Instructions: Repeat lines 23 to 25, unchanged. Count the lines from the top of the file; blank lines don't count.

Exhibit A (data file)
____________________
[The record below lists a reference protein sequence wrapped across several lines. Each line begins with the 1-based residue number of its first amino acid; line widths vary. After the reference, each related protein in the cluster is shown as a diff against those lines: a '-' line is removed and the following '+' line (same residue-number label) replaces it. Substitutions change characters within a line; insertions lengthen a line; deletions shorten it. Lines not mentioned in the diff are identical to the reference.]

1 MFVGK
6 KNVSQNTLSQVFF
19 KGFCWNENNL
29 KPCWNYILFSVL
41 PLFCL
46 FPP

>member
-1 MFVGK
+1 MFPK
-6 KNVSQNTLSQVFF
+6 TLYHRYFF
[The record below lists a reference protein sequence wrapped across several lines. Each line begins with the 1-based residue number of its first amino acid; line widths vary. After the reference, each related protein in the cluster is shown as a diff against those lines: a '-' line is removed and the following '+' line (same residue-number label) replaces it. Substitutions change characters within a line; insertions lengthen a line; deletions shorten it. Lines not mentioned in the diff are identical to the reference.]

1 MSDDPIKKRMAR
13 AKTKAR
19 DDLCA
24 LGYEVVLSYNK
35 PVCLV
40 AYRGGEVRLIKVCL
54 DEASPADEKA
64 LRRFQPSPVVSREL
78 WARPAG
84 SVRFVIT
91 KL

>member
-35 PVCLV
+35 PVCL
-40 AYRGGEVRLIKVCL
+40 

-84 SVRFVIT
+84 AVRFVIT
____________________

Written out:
84 SVRFVIT
91 KL

>member